The Latimer View from Albany: OF KINGS and PARLIAMENTS

Hits: 44

2013911 021

WPCNR THE VIEW FROM ALBANY. By George Latimer, NYS Senator, 37th District:

Every form of government known to mankind has an executive.

There are monarchies, passed down from king to crown prince (and occasionally, if rarely, to a princess who becomes ruling queen).

There are religious fiefdoms, ruled by ayatollahs or imams.

There are the premiers, the prime ministers, the presidents and their local cousins: governors, county executives and mayors. Sometimes, the Army general leads a military takeover and then leads the country; sometimes, it’s political change that brings in Communism and the secretary of the Communist Party to rule. 

Whatever they may be called, there are always “kings” – individuals who exert the central power of the entity, whether through election, or armaments, by fear or faith or popular mandate.

There are not always legislatures.

It is a development in Western societies that ensure the men and women of the jurisdiction should elect localized representatives to make decisions in some balance with the executive. The Parliaments, Knessets, or Village Board of Trustees, exert the power to create laws, levy taxes, authorize public spending – with executive approval. In fact, there are three core duties of any legislature: 1) pass laws and budgets; 2) provide constituent services; 3) serve as a check and balance on the executive.

Legislatures are, by definition, arenas where issues are debated and power is diffused by geography, and perhaps, by demography, as well as by political affiliation. People come from all parts of the nation, or the state, or the county, town or village to grapple with difficult issues in a difficult environment where no one legislator wields ultimate authority. Legislatures are meant to be slow, deliberative bodies. This is the arena where the disagreements of the society are on display, each with supporters advocating on their behalf. And lacking one singular voice, legislatures move slowly to change, unless there is a strong public climate for dramatic change.

Executives can move with speed; they have no one they must share power with within the executive chambers. They can be the Colossus of Rhodes, standing astride the entity, granting beneficence and issuing punishments as they see fit.

They make the “big” decisions: from deciding war/peace to presenting budgets that either fund or starve for funds different groups. The individual legislator is small-time: accessible to the average person; working on a scale sufficient to connect with a smaller electorate on a more personal basis.

The executive often has greater resources at fingertip: experts on policy and people to implement decisions; a large budget; the ability to attract media attention nearly instantly. The legislator operates with a slim support team at best, a handful of people committed to that individual legislator, not infrequently overworked and underpaid.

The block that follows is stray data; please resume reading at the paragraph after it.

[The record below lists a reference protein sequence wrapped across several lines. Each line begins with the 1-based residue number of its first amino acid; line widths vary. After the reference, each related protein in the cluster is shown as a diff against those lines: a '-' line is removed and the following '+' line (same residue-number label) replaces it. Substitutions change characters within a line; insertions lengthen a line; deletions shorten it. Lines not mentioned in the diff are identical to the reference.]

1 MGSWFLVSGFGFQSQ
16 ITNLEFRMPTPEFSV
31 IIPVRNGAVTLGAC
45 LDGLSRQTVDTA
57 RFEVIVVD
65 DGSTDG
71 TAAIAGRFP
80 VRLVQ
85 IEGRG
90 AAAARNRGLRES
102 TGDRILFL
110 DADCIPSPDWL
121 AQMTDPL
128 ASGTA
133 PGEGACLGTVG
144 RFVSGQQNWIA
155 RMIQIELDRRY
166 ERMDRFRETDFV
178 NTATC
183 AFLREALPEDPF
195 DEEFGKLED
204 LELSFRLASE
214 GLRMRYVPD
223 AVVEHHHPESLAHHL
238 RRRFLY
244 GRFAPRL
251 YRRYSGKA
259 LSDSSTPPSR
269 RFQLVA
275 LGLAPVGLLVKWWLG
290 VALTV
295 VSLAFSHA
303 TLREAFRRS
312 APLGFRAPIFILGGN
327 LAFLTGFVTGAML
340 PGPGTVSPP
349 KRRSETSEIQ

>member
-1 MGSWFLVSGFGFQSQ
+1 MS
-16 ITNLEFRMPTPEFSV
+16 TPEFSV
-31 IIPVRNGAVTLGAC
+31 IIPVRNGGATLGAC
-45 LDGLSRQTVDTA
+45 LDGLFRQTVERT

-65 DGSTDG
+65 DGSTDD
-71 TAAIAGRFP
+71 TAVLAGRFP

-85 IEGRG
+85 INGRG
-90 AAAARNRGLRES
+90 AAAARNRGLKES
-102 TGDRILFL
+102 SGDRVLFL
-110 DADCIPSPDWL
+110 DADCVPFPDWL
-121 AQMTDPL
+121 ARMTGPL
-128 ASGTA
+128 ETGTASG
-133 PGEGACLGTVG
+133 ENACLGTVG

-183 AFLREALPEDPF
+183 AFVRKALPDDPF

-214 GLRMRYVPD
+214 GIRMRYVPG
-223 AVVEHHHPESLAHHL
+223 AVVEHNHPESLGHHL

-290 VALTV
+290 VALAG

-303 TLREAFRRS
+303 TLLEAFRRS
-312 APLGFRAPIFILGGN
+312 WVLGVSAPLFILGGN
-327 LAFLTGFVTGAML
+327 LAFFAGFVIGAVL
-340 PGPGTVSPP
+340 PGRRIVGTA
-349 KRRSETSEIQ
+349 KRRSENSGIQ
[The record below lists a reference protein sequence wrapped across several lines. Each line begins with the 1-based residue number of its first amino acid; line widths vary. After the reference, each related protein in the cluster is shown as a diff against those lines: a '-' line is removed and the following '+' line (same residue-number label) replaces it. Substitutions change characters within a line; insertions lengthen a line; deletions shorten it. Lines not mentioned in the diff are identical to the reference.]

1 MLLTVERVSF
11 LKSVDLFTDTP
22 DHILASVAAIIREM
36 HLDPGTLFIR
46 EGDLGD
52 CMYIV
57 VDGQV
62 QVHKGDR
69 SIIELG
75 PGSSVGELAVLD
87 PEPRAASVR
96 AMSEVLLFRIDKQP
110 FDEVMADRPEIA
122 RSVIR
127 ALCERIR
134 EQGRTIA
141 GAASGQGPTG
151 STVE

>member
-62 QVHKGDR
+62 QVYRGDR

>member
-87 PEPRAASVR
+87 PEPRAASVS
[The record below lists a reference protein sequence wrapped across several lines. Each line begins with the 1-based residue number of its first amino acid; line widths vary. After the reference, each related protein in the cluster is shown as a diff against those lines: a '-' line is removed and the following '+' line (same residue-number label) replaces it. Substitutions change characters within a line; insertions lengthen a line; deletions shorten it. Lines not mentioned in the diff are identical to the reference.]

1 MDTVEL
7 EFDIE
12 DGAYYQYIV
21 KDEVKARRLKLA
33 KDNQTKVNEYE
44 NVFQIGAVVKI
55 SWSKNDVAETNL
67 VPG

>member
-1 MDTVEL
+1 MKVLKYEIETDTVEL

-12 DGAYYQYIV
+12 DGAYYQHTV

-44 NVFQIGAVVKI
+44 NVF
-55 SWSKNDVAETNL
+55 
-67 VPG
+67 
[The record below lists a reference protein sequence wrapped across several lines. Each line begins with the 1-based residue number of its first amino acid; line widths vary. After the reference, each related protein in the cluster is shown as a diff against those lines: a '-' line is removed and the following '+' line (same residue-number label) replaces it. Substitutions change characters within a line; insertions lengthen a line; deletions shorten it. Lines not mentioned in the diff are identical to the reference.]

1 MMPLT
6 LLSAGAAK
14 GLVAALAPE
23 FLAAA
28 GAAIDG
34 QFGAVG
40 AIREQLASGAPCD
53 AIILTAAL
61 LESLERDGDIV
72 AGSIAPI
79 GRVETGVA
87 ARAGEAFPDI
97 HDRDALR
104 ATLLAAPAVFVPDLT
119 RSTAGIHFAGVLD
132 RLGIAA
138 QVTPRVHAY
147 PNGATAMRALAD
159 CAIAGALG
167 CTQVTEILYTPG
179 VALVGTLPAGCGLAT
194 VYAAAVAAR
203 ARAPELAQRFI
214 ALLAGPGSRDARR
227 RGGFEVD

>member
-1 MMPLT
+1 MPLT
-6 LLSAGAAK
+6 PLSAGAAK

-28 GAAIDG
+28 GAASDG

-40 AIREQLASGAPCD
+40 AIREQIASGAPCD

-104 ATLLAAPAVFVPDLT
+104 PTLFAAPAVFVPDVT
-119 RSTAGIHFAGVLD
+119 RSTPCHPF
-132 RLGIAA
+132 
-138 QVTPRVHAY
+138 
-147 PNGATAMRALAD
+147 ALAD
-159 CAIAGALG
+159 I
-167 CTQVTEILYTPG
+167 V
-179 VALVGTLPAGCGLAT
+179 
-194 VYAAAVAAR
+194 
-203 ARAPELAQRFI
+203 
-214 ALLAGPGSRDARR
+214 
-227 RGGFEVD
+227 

The process to become the executive is always a harder road than the one to win a legislative seat; the personality, quirks, preferences of the executive can be
blown up to a bigger-than-life persona, in some cases, in contests that focus on all the strengths and weaknesses of the executive candidate. Legislators often toil in relative anonymity, until a crisis breaks. The political resources organized to become president or governor can provide the winner with the resources to focus energies towards their preferred policies. 

Most legislators long for the central attention given to the executive; sometimes, an executive can long for the faceless anonymity of the legislator. The legislator may not need to appear in person in the middle of the night of a tragedy or crisis when a police officer is shot, or when a sewer pipe breaks  and spews garbage into the water. The executive must be there to show concern and leadership..

Everyone knows that the legislature – with more people, bubbling energy, ambitious men and women – can thwart the will of the best executive; and similarly, an individual legislator’s power base or agenda can die a swift death in the executive’s powerful hands.

And we need ‘em both.

One must check the other; the other must balance the former. We don’t want tyranny and we don’t want mob-ocracy. We want a productive balancing of powers and duties, with the most important thing being effective governance. We fall in love with the popular executive; we deeply hate the unpopular one. The faceless members of the legislature, through good years and bad, may hardly register a blip on the screen even after years of holding office.

If our American democracy is to thrive in the years to come, it will take the proper harnessing of energy and enthusiasm to the skills of deliberation with grassroots sensibilities. It will take presidents and Congress members, governors and assemblymen and mayors and councilmen to acknowledge each other and their respective political needs and agendas if we are to build the trust that is so essential to good public policy. The self-directedness that is prominent in every person who places their name on a public ballot must recognize that for our country to survive we must learn to cooperate and respect each other. Or else, we will all fail together.

We need Kings…and we need Parliaments, too.


Comments are closed.